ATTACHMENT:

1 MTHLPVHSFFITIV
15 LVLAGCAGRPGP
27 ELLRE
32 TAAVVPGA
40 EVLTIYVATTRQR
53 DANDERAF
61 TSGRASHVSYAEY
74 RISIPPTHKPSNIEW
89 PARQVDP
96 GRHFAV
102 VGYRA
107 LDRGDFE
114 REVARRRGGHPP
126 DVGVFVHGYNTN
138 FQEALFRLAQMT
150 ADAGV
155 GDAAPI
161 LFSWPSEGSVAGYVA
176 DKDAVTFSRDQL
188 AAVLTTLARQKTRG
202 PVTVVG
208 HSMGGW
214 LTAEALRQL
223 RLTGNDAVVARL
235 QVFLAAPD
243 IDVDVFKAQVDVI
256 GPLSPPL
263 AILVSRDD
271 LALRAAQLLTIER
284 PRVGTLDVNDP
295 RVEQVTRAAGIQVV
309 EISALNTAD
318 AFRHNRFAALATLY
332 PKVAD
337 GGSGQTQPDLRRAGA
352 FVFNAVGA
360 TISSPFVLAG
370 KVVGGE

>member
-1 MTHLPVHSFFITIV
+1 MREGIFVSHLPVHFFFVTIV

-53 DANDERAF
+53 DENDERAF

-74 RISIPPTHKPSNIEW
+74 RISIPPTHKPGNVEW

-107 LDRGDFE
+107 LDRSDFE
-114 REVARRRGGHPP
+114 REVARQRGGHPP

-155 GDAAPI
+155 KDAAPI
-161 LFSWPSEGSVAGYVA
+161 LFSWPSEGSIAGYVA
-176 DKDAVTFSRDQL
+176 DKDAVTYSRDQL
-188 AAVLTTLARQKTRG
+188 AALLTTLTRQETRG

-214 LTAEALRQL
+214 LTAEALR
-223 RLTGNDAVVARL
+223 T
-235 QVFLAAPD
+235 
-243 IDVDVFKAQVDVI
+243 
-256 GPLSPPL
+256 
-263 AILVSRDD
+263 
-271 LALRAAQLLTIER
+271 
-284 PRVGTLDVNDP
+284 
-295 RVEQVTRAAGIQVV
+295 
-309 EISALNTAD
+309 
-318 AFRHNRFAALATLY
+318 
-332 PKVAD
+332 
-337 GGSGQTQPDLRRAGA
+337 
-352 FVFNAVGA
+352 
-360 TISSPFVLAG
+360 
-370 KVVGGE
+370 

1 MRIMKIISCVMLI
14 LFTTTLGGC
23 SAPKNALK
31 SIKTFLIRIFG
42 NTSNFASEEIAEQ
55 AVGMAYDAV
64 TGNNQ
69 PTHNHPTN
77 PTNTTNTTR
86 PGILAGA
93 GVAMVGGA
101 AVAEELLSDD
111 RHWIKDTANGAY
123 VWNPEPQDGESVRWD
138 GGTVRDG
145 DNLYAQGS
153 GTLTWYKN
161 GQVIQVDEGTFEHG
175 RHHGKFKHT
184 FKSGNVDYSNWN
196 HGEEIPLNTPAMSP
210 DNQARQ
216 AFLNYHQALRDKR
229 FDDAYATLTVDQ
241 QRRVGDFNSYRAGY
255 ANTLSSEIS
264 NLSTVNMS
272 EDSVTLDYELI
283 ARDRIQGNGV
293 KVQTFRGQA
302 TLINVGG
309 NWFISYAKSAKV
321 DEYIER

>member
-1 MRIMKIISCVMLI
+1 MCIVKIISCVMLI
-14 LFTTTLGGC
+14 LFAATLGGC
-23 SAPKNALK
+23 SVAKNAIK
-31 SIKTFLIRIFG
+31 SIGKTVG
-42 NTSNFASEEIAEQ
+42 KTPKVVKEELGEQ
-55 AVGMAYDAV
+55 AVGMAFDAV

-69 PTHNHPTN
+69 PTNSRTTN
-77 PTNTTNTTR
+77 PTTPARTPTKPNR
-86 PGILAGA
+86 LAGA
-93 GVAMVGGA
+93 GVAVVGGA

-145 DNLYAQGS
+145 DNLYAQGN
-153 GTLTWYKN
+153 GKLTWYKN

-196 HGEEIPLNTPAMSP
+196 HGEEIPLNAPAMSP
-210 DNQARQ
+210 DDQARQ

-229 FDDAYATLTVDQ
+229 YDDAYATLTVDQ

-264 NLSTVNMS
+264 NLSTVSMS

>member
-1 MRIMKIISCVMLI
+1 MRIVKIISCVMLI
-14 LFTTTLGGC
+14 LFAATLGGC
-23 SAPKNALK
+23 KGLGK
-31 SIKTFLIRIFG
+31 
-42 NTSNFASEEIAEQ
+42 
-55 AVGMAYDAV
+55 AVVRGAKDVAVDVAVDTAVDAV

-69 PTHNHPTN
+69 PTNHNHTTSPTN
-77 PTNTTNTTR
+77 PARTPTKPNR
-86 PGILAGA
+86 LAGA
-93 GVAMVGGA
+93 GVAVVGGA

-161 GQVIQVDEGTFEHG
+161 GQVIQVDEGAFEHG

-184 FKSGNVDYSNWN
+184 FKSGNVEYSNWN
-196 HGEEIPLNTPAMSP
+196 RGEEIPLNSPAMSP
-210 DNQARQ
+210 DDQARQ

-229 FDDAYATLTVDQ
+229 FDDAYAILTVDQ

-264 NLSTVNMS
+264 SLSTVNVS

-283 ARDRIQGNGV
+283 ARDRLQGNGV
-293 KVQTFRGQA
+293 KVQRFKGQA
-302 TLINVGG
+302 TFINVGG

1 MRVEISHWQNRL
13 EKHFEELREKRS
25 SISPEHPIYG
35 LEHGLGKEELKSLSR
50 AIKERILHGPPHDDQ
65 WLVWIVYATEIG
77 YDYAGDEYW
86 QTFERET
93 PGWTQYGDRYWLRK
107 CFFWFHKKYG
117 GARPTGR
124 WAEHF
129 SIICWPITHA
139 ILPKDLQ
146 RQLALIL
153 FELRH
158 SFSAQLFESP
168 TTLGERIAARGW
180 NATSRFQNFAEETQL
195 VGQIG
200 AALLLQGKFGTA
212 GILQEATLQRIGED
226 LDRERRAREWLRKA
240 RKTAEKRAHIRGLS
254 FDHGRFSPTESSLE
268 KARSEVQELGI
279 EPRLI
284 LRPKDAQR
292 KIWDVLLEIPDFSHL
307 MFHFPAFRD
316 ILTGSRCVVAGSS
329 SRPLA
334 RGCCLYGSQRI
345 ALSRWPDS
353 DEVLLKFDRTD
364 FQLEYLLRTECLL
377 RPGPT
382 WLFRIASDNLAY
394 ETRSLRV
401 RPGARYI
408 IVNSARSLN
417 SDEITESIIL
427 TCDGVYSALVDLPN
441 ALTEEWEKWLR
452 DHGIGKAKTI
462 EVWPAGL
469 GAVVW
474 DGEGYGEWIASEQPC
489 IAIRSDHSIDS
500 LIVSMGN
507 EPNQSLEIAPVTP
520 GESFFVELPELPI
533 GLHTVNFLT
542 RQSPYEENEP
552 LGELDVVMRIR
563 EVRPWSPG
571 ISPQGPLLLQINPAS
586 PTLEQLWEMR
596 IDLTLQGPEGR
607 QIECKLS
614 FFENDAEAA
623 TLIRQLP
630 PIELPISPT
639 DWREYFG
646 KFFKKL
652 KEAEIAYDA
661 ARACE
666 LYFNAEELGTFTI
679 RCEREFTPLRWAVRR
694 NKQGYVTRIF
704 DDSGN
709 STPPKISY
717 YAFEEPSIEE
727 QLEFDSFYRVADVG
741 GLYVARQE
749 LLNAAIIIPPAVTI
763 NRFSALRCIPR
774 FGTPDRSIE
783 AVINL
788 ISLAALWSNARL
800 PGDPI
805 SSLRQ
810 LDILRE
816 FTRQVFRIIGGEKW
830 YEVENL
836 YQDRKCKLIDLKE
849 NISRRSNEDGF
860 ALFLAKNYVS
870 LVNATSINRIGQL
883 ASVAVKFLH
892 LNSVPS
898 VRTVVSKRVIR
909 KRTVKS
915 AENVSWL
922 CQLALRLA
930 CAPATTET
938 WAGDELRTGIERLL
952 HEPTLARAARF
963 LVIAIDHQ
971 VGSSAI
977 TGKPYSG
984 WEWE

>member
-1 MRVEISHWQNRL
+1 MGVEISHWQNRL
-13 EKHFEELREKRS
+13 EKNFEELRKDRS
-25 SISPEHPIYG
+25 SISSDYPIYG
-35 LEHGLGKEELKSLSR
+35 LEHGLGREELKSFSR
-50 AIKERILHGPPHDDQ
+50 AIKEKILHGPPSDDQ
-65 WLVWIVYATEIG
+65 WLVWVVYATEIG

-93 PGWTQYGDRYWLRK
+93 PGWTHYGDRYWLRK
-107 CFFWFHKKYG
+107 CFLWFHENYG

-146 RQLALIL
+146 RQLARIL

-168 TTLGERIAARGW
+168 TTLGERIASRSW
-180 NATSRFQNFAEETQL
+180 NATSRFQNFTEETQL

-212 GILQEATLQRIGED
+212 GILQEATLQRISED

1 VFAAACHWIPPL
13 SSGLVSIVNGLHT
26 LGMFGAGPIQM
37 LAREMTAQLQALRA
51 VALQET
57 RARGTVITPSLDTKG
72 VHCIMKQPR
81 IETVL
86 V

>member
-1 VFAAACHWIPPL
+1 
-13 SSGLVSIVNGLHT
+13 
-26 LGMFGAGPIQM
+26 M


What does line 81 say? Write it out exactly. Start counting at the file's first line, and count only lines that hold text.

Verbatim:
+332 